Calling the judging in this year's photo contest difficult would be putting it mildly. Thanks to the generous sponsorship of Orvis, Smith Optics, Cheeky Fly Fishing and Scientific Anglers, this year's contest attracted the most entries we've ever received and also some of the best. Poring over it all and choosing favorites was no easy task for the judges. All told, 65 different photos received votes from our dozen judges, almost all of which you'll see showcased here.
"Keep your ladder out in front of you," said Kyle's silhouette as it bobbed in the blackness; rounded edges moving against a sharp inky horizon. I shifted my grip on the aluminum frame and pushed farther out into the cold water, following closely. "If you step off the edge it will keep you from going under." I nodded in the dark, deciding that I was not particularly interested in "going under." I looked to my left, north up the shore and saw a few specs of light and the hint of others pushing out, darker on dark, so faint that they disappeared if you stared at them directly.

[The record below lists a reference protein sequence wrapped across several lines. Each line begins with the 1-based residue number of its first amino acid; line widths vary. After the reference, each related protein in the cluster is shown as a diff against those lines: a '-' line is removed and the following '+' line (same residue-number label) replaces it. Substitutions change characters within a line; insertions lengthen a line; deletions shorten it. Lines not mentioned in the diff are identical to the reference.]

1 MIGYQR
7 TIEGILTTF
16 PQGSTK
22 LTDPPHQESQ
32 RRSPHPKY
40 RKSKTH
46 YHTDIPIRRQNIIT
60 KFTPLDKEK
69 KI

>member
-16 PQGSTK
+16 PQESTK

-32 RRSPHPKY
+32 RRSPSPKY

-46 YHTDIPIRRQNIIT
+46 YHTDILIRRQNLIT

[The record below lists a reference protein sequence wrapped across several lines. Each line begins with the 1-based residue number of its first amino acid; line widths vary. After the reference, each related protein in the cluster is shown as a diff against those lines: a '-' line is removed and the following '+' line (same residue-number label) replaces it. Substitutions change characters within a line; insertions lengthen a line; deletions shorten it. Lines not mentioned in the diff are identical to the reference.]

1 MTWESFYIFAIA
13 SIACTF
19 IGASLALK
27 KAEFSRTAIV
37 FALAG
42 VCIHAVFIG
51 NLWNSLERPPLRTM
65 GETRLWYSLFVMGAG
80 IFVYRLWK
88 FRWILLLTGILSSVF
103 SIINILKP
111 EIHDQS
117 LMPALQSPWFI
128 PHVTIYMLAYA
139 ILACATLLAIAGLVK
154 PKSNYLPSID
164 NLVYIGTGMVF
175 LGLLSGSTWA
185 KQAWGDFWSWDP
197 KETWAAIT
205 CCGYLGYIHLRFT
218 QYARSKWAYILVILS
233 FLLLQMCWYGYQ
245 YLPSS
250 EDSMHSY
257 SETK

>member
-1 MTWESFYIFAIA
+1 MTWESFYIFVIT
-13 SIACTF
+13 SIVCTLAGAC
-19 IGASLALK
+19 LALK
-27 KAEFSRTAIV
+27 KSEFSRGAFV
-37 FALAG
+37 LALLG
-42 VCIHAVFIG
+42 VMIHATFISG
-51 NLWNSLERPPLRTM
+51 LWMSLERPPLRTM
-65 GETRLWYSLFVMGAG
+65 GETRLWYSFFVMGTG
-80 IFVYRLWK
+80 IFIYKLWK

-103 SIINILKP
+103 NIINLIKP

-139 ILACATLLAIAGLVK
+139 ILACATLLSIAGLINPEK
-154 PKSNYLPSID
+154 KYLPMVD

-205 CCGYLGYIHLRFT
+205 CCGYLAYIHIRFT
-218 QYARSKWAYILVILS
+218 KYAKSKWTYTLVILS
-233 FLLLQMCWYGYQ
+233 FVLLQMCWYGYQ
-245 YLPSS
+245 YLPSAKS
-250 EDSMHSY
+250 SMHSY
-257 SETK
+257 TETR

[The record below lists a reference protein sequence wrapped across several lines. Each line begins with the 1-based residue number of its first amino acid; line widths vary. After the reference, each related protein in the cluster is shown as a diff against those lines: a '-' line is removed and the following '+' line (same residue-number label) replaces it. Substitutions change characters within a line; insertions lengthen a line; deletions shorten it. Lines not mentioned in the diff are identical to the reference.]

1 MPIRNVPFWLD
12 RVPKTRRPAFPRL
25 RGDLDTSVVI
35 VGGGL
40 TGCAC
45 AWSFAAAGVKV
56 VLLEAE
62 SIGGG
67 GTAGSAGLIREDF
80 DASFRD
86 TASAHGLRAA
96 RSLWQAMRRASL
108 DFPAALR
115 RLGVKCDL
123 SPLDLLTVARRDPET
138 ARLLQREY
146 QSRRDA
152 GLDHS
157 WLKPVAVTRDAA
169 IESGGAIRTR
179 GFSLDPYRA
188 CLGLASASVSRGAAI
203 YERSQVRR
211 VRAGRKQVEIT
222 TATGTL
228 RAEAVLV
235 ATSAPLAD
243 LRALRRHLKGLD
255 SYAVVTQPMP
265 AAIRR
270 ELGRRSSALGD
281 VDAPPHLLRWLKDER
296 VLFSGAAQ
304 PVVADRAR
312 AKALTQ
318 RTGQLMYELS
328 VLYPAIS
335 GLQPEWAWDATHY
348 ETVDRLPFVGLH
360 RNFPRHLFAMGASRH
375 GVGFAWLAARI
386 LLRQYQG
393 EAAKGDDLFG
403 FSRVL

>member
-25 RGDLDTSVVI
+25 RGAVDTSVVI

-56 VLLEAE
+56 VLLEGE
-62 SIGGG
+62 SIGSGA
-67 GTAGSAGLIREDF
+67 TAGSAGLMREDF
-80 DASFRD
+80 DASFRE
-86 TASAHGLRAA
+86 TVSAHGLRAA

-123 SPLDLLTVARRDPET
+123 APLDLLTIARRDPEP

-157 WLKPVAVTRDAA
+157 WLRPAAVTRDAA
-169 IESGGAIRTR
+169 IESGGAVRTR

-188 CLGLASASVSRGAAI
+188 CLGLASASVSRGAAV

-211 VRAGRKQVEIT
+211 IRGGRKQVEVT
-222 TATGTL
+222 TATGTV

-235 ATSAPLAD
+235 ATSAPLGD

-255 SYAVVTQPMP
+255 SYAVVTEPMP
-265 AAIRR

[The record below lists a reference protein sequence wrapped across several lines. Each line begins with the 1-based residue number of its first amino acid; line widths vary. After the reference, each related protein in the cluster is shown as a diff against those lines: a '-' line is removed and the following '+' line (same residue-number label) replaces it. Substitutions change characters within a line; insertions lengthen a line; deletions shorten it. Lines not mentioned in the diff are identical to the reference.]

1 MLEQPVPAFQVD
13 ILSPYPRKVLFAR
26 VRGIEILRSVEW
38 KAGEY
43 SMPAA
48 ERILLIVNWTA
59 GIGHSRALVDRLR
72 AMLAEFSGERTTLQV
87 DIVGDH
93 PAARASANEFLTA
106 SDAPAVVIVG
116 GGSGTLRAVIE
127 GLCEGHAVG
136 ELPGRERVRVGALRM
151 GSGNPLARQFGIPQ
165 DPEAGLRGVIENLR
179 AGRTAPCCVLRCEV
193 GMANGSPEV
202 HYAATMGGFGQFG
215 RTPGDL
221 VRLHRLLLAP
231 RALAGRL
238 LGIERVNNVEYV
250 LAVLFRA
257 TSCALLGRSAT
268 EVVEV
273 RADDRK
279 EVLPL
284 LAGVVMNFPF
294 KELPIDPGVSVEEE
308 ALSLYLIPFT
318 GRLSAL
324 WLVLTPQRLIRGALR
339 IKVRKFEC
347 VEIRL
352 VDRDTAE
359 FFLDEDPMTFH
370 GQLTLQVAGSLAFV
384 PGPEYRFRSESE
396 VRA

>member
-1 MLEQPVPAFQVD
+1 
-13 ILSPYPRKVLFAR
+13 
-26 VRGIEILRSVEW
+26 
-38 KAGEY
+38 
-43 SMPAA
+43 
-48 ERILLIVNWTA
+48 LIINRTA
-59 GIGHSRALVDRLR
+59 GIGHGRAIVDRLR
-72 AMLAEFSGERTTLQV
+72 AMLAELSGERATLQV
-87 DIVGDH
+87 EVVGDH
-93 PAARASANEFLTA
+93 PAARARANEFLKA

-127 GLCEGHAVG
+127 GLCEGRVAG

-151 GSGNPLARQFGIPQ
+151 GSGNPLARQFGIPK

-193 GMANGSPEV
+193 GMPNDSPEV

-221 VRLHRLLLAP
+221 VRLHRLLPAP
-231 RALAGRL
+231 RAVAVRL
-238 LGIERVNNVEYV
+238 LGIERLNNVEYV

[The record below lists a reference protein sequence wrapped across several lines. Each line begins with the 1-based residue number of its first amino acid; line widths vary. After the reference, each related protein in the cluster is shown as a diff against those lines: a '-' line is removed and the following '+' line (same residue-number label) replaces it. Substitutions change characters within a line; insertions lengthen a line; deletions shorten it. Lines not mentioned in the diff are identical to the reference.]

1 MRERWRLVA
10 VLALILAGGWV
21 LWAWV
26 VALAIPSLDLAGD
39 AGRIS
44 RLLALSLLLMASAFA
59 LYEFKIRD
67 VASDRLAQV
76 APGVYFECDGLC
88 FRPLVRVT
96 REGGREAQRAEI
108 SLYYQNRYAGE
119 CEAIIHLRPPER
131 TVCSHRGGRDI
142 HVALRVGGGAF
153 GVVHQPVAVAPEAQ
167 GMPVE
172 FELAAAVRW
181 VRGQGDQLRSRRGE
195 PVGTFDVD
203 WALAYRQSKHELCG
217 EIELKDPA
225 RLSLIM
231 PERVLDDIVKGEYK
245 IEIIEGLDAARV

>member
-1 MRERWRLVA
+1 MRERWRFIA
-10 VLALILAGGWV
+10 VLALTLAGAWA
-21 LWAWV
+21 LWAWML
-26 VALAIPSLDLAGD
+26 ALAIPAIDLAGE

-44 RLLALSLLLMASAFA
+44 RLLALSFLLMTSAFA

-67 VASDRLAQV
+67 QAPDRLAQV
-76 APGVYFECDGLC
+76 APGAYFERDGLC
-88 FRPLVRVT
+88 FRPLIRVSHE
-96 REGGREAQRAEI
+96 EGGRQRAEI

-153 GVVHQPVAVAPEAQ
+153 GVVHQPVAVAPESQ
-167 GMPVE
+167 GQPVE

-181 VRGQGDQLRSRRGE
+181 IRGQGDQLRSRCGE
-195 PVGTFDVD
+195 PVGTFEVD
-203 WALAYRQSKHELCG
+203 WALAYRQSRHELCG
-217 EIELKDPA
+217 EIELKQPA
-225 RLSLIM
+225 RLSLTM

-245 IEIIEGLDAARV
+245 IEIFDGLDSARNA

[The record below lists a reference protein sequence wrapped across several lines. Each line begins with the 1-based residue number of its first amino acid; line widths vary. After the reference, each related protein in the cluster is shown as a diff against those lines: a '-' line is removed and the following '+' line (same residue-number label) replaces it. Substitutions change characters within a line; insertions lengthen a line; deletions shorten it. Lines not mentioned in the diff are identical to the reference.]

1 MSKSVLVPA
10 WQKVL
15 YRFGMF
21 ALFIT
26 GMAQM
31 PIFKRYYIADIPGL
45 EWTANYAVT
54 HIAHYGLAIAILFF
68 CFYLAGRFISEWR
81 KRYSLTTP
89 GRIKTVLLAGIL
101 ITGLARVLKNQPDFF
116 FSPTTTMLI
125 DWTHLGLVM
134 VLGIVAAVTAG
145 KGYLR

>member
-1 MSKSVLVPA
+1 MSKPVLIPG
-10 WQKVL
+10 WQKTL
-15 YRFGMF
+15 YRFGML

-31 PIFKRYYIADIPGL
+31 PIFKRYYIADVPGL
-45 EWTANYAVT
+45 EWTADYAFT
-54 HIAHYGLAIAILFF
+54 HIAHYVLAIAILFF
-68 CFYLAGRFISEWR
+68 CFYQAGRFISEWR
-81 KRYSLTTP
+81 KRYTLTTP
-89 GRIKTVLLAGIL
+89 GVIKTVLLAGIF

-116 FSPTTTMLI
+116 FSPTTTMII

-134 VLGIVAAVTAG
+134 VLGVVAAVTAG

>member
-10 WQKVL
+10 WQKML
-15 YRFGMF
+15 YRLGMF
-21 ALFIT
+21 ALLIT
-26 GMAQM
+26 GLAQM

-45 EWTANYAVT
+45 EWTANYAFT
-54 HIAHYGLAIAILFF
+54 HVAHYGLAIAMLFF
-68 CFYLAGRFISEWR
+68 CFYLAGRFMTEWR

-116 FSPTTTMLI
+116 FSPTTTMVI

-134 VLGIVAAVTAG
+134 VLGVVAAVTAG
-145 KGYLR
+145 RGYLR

The Missouri River is known the world ‘round for its large brown trout, feisty rainbows, and cowboy attitude. This is where the cool kids come to play, fishing under the endless big sky and basking in legendary hatches thick enough to coat vehicles and determined enough to survive the Great Plains wind.
Permit have achieved somewhat of a mythical status in the fishing world. They are said to be wily. Spooky. Selective. Whatever the case, largely considered more rare and elusive than bonefish or tarpon, they are regarded by many to be the crown jewel of the world of saltwater flats fishing. They are also generally thought of as exceedingly difficult to take on a fly.
3:50 AM. We’re stufﬁng gear in the back of the Subaru. It’s routine at this point. This time of year
we swing for steelhead on the Lower Deschutes any free day we get. Always, up early only to
return late. This trip down is no different; routine. Shut the hatch and we’re peeling away from
the curb. 3:55 AM. On the highway by 4:05 AM. A little off the mark, but it’ll be ﬁne. Plenty of
time to eat some pavement, don the headlamps, string the rods, and position ourselves on our
favorite run before ﬁrst light.